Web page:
Alright, admit it, you’ve all seen the movie Field of Dreams and you’ve fallen in love with an utterly obscure ballplayer named Archibald Wright “Moonlight” Graham. It’s OK to admit it, team. All of us have taken the plunge. All of us have taken the plunge into the frankly maudlin scene where Burt Lancaster delivers the line above. Maybe the best plunge was taken by two writers who, in 2009, wrote a biography of the now legendary player.
Chasing Moonlight: The True Story of “Field of Dreams” Doc Graham is a fairly short biography of Graham by authors Brett Friedlander and Robert Reisling. They admit to having never heard of Graham before the movie and being curious when they discovered he was a real ballplayer. So they set out to do research on him and the book is the happy result of their efforts.
The book follows Graham’s life from his birth in North Carolina to a fairly substantial family. His father was the first superintendent of schools in Fayetteville, North Carolina and the son was well-educated. He also played ball well and was one of a number of men of the era who used sports as a way to make money to finance his career dreams. In Graham’s case that was to become a doctor.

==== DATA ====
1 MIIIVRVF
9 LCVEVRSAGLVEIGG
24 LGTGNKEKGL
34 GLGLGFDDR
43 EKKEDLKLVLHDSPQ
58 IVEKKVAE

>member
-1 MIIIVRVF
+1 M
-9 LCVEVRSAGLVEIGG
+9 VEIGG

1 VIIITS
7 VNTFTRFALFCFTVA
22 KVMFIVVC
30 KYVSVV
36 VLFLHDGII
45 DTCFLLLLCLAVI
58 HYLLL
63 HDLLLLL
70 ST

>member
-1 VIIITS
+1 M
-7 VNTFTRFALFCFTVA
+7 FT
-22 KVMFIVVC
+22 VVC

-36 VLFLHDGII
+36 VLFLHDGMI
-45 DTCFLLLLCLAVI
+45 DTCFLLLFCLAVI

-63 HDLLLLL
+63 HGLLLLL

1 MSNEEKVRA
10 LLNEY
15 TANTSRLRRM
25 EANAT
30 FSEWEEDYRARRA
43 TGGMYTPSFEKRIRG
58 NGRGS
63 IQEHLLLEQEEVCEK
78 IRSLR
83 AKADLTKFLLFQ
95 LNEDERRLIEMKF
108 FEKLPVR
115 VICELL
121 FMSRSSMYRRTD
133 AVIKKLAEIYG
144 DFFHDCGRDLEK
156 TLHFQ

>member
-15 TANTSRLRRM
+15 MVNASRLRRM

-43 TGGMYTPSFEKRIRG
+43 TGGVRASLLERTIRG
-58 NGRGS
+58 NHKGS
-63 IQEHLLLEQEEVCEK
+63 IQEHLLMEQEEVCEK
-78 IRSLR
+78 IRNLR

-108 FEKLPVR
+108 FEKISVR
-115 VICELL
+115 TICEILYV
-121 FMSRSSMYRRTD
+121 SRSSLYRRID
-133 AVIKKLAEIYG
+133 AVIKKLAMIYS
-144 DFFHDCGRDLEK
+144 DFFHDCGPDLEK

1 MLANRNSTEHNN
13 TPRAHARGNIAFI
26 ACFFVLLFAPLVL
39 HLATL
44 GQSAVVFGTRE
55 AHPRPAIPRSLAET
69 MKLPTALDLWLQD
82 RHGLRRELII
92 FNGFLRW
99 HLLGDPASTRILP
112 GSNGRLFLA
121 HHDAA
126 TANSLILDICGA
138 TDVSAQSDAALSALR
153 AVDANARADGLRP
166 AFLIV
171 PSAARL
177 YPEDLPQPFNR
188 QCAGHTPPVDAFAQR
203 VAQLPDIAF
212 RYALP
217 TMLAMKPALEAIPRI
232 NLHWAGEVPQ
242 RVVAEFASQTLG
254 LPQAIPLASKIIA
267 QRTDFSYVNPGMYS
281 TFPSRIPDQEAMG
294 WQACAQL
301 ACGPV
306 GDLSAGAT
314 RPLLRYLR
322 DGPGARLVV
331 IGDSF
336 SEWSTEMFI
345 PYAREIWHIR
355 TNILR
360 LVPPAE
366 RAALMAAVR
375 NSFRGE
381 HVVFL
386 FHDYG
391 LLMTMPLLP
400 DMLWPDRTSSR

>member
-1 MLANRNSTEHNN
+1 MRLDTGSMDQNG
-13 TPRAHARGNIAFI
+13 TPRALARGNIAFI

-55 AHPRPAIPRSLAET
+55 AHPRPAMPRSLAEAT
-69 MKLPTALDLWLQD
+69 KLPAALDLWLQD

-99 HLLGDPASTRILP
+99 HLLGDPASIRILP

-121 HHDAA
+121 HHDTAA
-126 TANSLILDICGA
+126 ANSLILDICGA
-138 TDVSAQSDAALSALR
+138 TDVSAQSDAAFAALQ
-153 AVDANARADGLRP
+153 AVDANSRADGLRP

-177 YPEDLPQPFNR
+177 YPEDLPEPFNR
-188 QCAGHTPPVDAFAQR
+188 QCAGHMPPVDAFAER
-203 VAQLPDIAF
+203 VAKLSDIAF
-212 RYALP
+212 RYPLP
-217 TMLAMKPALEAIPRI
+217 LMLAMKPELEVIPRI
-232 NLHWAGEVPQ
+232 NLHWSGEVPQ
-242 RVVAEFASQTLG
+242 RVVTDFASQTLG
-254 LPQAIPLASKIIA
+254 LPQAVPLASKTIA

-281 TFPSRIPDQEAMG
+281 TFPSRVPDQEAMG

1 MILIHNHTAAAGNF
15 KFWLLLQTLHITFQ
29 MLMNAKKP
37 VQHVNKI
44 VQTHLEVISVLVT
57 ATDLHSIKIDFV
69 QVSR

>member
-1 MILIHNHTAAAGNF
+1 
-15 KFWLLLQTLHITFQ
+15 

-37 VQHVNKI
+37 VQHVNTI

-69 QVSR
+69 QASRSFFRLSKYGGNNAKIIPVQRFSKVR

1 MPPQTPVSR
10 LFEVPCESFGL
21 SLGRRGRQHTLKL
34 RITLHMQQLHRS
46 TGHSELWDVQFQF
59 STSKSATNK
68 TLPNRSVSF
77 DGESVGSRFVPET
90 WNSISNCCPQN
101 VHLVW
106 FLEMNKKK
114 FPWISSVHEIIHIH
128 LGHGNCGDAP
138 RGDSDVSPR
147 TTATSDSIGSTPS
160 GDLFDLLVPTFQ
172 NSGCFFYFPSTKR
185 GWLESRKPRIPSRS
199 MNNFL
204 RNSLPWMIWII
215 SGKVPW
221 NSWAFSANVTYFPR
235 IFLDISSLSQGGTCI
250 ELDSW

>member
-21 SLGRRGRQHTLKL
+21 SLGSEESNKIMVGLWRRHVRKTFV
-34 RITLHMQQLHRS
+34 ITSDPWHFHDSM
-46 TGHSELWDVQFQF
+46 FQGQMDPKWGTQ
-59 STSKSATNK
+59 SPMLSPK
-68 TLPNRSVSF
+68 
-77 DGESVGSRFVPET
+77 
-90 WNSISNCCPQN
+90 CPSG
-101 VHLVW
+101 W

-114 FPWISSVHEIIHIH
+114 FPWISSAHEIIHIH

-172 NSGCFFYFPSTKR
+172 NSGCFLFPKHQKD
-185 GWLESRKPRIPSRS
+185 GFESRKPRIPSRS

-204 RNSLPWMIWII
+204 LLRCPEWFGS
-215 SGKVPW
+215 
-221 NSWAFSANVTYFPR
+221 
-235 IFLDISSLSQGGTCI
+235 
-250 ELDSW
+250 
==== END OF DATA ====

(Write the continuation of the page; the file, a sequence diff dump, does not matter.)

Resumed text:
The baseball stuff is toward the beginning of the book and details the life of a career minor leaguer (and that one special day in 1905 when he played right field for the Giants) who was intelligent and working toward a medical degree in the off-season. His “moonlighting” as an intern and student led, the authors believe, to the famous nickname.
But the bulk of the book and to me the best part concerns Graham’s life after he left baseball. He migrated to Chisholm, Minnesota, settled down, got married, became the town’s doctor, and spent years as the school district’s physician. He became briefly famous in the 1940s for a paper he wrote about children and high blood pressure, but essentially settled into the quite, normal, perhaps tedious life of a small town doctor.
The book is a fascinating study of small town American life in the first half of the Twentieth Century and is worth reading for that alone. Throw in the baseball aspects and you’ve got a book most ball fans will like. The book is available in paperback for under $10 at Amazon.com and can be purchased at a number of other online sites. Worth checking out, team.
And by the way, Dwier Brown, who played Daddy Kinsella in Field of Dreams has written a book about his life and how his experiences with the movie changed it. Haven’t read it, but when/if I do, I’ll drop a short review here.